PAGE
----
The historic rookie season of Pete Alonso almost seemed to have no limits. The decision to bring Alonso to Queens after Spring Training was perhaps the best single move made by the front office this past season. Let’s see, he broke the Mets rookie and single-season home run records, was selected to the All Star Game where he won the home run derby, and claimed the title of MLB record holder for home runs in a rookie season – all of which led to a pile of post-season hardware, the most important being named Rookie of the Year. Alonso’s success came from phenomenal long-ball power, so I wanted to look into the 53 home runs and see what details, if any, could be learned about the slugger beyond face value. Are there obvious location strengths or holes in pitch location? Righty versus lefty pitching? Time of year? Let’s find out.
The first part of this appraisal was to re-watch (at least five times) every full at bat when a homer occurred and chart the pitch sequence as best as possible given limitations of an off-center outfield camera. I used the SNY feed for every home run except where one did not exist. The data were visually plotted in the standard 3×3 location matrix, but then reduced to five locations instead of nine: most fans can see the middle-middle part of the zone pretty well, so I used that field and from there inner-and-outer zones and upper-and-lower zones providing 4 quadrants around “center cut” locations. I recorded the pitch type (fastball or off speed), pitching hand (L/R), and inning. Home runs were charted individually and then grouped by month, which provides enough data for each segment, and still gives six looks across a season.
Most players have a sweet spot or pitch preference or some combination where they have a lot of comfort and so are proficient at hammering the ball, a trait that should be reasonably projected for Alonso. Before getting to the pitch location details, some basic things are worth noting. Thirty-nine of the home runs came against right-handed pitchers, leaving 14 coming against lefty pitching. Rather than a preference to crush RHP, this more likely represents facing more righties than anything else. As far as pitch selection goes, 60 % came from fast balls and 40 % came off of off-speed pitches. Alonso does not seem to care about who he faces or what pitch is coming at him. Talk about an offensive threat.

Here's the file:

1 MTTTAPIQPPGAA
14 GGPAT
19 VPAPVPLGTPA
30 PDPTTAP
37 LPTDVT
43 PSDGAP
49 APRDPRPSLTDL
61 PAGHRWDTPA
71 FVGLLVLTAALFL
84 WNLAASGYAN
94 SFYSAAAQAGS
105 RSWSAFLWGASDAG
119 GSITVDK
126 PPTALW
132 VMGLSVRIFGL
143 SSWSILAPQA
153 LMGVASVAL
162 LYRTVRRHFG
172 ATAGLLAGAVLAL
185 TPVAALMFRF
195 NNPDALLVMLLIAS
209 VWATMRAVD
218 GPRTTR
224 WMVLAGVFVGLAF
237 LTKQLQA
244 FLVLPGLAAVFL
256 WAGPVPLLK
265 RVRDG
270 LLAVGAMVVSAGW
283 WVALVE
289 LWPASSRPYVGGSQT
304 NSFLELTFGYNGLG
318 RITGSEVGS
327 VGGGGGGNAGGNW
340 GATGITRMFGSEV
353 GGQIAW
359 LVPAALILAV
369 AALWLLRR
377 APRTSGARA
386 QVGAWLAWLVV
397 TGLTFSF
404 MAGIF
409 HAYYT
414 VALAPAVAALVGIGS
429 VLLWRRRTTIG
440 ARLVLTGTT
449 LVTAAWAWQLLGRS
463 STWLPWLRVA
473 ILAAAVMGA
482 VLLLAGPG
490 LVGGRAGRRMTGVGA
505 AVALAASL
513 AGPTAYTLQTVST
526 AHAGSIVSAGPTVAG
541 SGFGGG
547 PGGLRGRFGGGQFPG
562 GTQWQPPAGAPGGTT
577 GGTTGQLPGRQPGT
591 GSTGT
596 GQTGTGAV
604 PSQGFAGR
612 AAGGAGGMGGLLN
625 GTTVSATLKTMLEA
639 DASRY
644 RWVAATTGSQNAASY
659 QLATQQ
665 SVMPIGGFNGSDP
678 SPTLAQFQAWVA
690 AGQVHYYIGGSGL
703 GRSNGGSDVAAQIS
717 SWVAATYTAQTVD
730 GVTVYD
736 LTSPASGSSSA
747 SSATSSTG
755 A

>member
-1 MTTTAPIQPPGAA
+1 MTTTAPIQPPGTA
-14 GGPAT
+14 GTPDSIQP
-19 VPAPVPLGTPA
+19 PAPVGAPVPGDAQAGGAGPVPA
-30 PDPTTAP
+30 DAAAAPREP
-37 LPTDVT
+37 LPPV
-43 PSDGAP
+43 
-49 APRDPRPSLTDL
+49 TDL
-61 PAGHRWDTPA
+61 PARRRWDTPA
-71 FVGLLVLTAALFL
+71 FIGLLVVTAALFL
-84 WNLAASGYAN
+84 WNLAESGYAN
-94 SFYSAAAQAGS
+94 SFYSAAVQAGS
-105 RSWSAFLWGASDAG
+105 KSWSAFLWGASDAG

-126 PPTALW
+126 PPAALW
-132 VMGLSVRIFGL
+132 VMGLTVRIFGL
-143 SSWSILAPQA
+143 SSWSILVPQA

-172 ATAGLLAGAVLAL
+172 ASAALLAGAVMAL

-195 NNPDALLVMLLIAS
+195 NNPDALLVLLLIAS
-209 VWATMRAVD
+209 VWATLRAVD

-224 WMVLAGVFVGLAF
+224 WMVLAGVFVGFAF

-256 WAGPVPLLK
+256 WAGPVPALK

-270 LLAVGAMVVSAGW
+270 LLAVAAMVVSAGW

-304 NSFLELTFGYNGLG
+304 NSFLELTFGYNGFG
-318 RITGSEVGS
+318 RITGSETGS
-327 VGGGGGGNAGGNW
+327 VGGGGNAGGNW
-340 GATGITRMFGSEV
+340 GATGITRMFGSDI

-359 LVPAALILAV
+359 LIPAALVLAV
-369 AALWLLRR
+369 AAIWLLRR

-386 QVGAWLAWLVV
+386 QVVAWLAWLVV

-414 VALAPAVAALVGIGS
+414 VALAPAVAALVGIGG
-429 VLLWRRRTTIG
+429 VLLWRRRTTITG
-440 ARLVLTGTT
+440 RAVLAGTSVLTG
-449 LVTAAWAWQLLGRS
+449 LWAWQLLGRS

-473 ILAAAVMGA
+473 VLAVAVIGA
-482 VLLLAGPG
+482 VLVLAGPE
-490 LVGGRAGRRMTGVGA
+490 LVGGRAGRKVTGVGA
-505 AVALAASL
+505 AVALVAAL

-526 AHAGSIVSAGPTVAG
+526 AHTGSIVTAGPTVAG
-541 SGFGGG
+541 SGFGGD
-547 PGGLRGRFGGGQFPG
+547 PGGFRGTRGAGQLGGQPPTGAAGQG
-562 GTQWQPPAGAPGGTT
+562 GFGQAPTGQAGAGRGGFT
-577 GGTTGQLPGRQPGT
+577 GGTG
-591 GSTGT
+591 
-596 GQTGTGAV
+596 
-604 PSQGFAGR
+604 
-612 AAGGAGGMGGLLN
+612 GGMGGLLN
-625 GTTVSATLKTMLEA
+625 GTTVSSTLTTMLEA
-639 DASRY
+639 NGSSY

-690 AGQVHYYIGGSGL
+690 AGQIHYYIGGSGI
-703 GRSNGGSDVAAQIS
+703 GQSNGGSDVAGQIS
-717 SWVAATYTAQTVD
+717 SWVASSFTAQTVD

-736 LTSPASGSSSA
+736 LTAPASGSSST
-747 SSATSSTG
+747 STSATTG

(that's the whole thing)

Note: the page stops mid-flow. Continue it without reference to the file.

Assessing the pitch locations as a whole, that is looking at all 53 home runs in one plot showing middle-middle, upper-outer, upper-inner, lower-outer, and lower-inner reveals that not only does Alonso not show a preference for pitch type or delivery hand, he is phenomenal at covering the plate. To my surprise, Alonso homered in the middle-middle (30 %), upper-outer (30 %), and lower-outer (26 %) with pretty much equal devastation, with the remainder coming from the inner half. In all 53 at bats, the overall pitching strategy was to pitch Alonso away, and more down than up.
What approaches were pitchers taking, and is there anything opposing arms might use to get more success in 2020? One thing in the data is clear, Alonso crushed 32 homers (60%) seeing fewer than four pitches, so not much of an approach exists for those. Attacking a batter up with speed is certainly a modern approach to exposing batters prone to eye-level changes, but Alonso is a monster up in the zone, with the majority of fastball homers coming middle and up. Breaking pitches low in the zone and away is another common pitching tactic, although Alonso hit 55% of his off-speed pitches low and away. Alonso’s capacity to cover everything on the outer half, with fastballs or off-speed pitches only adds to his advanced hitting skills.
Given the amazingly comprehensive hitting approach Alonso shows in the home-run-hitting at bats, it seemed reasonable to appraise his consistency across the season and to explore if the home runs came in certain innings. In April, Alonso capitalized on apparently weaker relief pitchers to start his epic run by hitting quite a few late in games, but that was an anomaly. By inning, he hit the most in the first, the fewest in the second and third (as expected giving batting order), then hit them pretty evenly in the fourth through ninth. As far as the season goes, Alonso averaged 8.8 (+/- 1.6) home runs per month, with July really his only departure from the standard deviation; that is not a surprise given the All Star Break and the Home Run Derby blow out.
The data from this season demonstrate that Alonso is much more than a guy who runs mistake pitches out of the park. In virtually all respects of his hitting approach, he could easily be labeled “Mr. Consistency,” not prone to wild streaks like we see with Michael Conforto. Even with the strikeouts, Alonso has a solid eye for the whole strike zone, and capacity to put damage on a ball anywhere in the zone. Sure he hits a lot of home runs, but what the data show is a complete offensive threat that Mets fans should enjoy for a good long time.
Looking to pitchers for next season, it would be hard to offer a plan for succeeding against Alonso. He hit the fewest number of home runs on the inner half, so maybe that’s a plan, but any mistake will have a certain outcome for sure. That Alonso is hunting for good pitches in any count and commonly capitalizes early on, one approach may be to offer him more pitches with the hope of expanding his zone significantly, but refusing to fall behind and serve up the middle-middle pitch for which he is waiting.